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March 1, 2019

Scold’s Bridle, a Metal Mask Was Used to Punish Mainly Women Found Gossiping, Nagging, Brawling With Neighbors or Lying

If a wife talked too much during the Middle Ages, you were often forced to wear metal torture devices on their face to serve as punishment by their husbands.

18th century scold’s bridle in the Märkisches Museum Berlin.

Scold’s bridle is a metal mask meant to bring upon public humiliation. It originated from Britain and spread to other European Countries and was used to punish and torture women till about the 1800s. Scold’s bridle was assigned by the local magistrate to women found gossiping or quarrelling.

The device was an iron muzzle in an iron framework that enclosed the head (although some bridles were masks that depicted suffering.) A bridle-bit (or curb-plate), about 2 inches long and 1 inch broad was slid into the mouth and either pressed down on top of the tongue as a compress or used to raise the tongue to lay flat on the wearer’s palate. This prevented speaking and resulted in many unpleasant side effects for the wearer, including excessive salivation and fatigue in the mouth.

Made in many different styles, some husbands allowed their wives to pick the style they preferred and even adorned them with scrolls or gold paint. A lighter weight chain could be used to ease the burden on the neck and shoulders while being chained to the wall of their home.

This item is one of the more disturbing objects in Henry Wellcome’s collection. This example has a bell on top to draw even more attention to the wearer, increasing their humiliation. It was used until the early 1800s as a punishment in workhouses. (Credits: Science Museum London)

16th-century Scottish branks. Kelvingrove Art Gallery and Museum, Glasgow, Scotland.

‘The 'Bishop’s branks’ of St. Andrews.

17th century Dunfermline branks.

First recorded in Scotland in 1567, the branks were also used in England, where it may not have been formally legalized as a punishment. The kirk-sessions and barony courts in Scotland inflicted the contraption mostly on female transgressors and women considered to be rude or nags or common scolds.

Branking (in Scotland and the North of England) was designed as a mirror punishment for shrews or scolds; women of the lower classes whose speech was deemed “riotous” or “troublesome”; — often women suspected of witchcraft — by preventing such “gossips or scolds” from speaking. This also gives it its other name ‘The Gossip’s Bridle’.

An Iron scold’s bridle mask used to publicaly humiliate.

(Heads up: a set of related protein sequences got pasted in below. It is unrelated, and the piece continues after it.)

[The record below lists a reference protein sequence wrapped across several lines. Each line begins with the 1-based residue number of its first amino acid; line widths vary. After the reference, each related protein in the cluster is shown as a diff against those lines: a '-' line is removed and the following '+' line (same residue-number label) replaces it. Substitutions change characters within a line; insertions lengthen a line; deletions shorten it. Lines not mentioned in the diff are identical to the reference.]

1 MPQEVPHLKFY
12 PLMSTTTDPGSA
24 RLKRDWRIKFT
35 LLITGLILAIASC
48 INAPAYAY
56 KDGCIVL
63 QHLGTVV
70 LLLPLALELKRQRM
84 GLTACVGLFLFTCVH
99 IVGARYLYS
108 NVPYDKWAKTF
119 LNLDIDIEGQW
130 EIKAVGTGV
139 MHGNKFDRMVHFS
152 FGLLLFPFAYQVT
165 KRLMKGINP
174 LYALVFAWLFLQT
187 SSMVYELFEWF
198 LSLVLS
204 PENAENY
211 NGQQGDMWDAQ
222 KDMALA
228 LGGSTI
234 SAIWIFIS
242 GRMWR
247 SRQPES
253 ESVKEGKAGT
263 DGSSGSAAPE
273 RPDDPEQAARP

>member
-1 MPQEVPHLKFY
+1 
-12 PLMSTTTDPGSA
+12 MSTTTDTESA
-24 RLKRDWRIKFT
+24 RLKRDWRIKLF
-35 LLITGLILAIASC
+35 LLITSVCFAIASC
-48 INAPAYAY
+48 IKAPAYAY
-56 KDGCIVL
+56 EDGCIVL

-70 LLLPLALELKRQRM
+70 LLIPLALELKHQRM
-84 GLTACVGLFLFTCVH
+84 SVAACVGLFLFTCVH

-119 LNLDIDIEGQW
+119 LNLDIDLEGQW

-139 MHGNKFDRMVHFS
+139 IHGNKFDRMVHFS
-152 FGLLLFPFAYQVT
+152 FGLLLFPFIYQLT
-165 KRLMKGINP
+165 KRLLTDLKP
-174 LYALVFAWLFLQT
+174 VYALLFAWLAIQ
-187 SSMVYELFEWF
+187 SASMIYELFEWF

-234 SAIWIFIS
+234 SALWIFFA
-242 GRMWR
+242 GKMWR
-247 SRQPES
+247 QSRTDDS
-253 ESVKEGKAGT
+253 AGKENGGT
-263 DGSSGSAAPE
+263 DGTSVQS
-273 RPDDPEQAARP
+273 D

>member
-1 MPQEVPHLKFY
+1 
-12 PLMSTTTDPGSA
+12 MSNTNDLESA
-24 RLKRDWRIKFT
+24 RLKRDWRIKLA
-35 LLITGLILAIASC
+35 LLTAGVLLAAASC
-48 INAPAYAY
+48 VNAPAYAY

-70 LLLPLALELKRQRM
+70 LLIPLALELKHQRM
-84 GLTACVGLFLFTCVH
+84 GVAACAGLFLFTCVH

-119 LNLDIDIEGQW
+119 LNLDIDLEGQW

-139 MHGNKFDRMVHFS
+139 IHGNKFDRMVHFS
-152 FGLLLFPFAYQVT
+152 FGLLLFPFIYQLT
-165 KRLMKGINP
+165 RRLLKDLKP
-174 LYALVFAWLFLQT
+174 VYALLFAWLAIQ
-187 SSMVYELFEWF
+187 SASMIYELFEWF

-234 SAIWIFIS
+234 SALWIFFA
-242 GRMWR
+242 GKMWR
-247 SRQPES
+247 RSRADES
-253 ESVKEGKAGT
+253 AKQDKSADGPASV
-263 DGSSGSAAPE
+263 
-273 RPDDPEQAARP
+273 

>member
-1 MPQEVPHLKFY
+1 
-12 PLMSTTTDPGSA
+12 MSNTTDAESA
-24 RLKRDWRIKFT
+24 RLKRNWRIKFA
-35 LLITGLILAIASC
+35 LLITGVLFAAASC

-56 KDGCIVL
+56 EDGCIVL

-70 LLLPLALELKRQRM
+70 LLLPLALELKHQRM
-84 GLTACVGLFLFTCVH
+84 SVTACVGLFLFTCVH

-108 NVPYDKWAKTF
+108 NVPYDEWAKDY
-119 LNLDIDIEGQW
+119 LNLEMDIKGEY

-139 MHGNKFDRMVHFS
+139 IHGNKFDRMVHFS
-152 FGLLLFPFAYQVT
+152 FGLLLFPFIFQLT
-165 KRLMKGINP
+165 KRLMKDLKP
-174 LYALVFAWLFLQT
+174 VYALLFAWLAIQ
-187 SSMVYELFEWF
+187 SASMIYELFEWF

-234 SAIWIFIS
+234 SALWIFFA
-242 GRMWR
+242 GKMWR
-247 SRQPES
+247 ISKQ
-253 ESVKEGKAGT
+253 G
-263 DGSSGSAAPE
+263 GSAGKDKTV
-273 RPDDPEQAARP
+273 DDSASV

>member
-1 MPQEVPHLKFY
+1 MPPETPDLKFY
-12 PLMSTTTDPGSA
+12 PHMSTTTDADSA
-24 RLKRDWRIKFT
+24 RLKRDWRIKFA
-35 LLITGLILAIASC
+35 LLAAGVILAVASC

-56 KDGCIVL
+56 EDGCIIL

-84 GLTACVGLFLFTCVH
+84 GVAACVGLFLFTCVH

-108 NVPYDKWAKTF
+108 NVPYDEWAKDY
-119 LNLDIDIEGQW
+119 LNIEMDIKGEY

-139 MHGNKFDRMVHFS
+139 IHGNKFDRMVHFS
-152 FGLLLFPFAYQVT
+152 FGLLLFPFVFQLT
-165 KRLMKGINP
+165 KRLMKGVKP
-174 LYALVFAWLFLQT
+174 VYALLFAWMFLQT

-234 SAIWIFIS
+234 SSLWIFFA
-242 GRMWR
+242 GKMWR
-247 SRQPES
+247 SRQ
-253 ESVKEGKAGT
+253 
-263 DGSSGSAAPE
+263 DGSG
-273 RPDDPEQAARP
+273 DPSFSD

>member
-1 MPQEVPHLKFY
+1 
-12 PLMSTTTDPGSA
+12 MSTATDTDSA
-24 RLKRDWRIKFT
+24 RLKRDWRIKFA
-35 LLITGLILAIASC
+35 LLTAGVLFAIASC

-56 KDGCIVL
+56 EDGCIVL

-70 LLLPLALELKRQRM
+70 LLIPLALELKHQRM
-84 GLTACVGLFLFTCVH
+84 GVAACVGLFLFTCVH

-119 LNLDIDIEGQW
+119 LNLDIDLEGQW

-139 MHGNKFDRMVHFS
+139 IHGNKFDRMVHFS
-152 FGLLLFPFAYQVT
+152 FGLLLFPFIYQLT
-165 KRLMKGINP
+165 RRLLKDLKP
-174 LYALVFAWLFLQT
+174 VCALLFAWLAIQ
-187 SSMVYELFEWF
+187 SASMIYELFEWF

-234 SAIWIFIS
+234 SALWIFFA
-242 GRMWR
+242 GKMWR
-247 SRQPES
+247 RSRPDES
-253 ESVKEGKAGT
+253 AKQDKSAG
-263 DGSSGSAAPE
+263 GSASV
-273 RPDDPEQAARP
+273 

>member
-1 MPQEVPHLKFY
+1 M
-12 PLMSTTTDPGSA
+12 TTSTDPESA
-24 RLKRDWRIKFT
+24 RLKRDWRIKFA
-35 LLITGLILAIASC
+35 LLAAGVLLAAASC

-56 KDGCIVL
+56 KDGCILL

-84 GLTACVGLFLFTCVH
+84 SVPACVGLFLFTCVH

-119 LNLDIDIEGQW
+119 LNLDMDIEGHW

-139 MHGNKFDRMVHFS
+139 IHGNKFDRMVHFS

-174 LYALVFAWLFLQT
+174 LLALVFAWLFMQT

A Belgian Iron scold’s bridle or branks mask, with bell, used to publicly humiliate and punish, mainly women, for speaking out against authority, nagging, brawling with neighbours, blaspheming or lying.

It was also used as corporal punishment for other offences, notably on female workhouse inmates. The person to be punished was placed in a public place for additional humiliation and sometimes beaten. Though primarily used on women, the branks were at times used on men as well.

When the branks was placed on the “gossiper’s” head, they could be led through town to show that they had committed an offence or scolded too often. This was intended to humiliate them into “repenting” their “riotous” actions. A spike inside the gag prevented any talking since any movement of the mouth could cause a severe piercing of the tongue. When wearing the device, it was impossible for the person either to eat or speak. Other branks included an adjustable gag with a sharp edge, causing any movement of the mouth to result in laceration of the tongue.

The brank, or scold’s bridle, originated around the early 17th century. The metal device passed over and round the head and was fastened at the back of the neck by a small padlock. The bridle-bit - a flat piece of iron, about two inches long and one inch broad, went into the mouth, and kept down the tongue by its pressure.

A branked scold in New England, from an 1885 lithograph.

In Scotland, branks could also be permanently displayed in public by attaching them, for example, to the town cross, tron or tolbooth. Then, the ritual humiliation would take place, with the miscreant on public show. Displaying the branks in public was intended to remind the populace of the consequences of any rash action or slander. Whether the person was paraded or simply taken to the point of punishment, the process of humiliation and expected repentance was the same. Time spent in the bridle was normally allocated by the kirk session, in Scotland, or a local magistrate.

Quaker women were sometimes punished with the branks for preaching their doctrine in public places.

Scold’s bridle – Medieval instrument against women chatter.

Staged photo of a woman in the Middle Ages scold’s bridle.

The show’s title piece (all works 2014) depicts five stiffly corseted women wearing scold’s bridles. The artist’s predilection for hiding the faces of his figures deprives them of identities and safely relegates them into the anonymity of fiction. Peering out from behind their shackles, the eyes of these women urge us to look past any assumptions regarding their mindless acceptance of fashion or subservience. They stare at the viewer with accusation, resignation and defiance. Citation: “Magenta Magazine – Lauchie Reid.” The Magenta Foundation. N.p., n.d. Web. 28 Dec. 2015.

The scold’s bridle did not see much use in the New World, though Olaudah Equiano recorded that it was commonly used to control Virginia slaves in the mid-18th century. White men and women were usually placed in the stocks as an equivalent punishment.



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